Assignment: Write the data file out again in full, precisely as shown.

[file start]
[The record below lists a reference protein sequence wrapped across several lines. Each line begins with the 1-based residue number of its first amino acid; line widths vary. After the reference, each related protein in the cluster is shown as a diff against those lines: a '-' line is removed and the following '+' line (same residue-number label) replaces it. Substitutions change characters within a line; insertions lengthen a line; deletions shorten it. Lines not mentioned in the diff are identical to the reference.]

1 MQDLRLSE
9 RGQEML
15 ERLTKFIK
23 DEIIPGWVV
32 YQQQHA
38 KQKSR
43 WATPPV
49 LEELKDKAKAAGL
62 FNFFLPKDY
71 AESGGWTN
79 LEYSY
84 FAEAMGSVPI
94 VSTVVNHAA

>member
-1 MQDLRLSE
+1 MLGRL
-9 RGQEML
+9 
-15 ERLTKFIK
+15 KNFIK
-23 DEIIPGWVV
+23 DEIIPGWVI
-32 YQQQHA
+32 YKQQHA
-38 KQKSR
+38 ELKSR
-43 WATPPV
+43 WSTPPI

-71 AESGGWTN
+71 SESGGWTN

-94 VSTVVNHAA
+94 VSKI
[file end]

[The record below lists a reference protein sequence wrapped across several lines. Each line begins with the 1-based residue number of its first amino acid; line widths vary. After the reference, each related protein in the cluster is shown as a diff against those lines: a '-' line is removed and the following '+' line (same residue-number label) replaces it. Substitutions change characters within a line; insertions lengthen a line; deletions shorten it. Lines not mentioned in the diff are identical to the reference.]

1 MQDLRLSE
9 RGQEML
15 ERLTKFIK
23 DEIIPGWVV
32 YQQQHA
38 KQKSR
43 WATPPV
49 LEELKDKAKAAGL
62 FNFFLPKDY
71 AESGGWTN
79 LEYSY
84 FAEAMGSVPI
94 VSTVVNHAA

>member
-1 MQDLRLSE
+1 MLGRL
-9 RGQEML
+9 
-15 ERLTKFIK
+15 KNFIK
-23 DEIIPGWVV
+23 DEIIPGWVI
-32 YQQQHA
+32 YKQQHA
-38 KQKSR
+38 ELKSR
-43 WATPPV
+43 WSTPPI

-71 AESGGWTN
+71 SESGGWTN

-94 VSTVVNHAA
+94 VSKI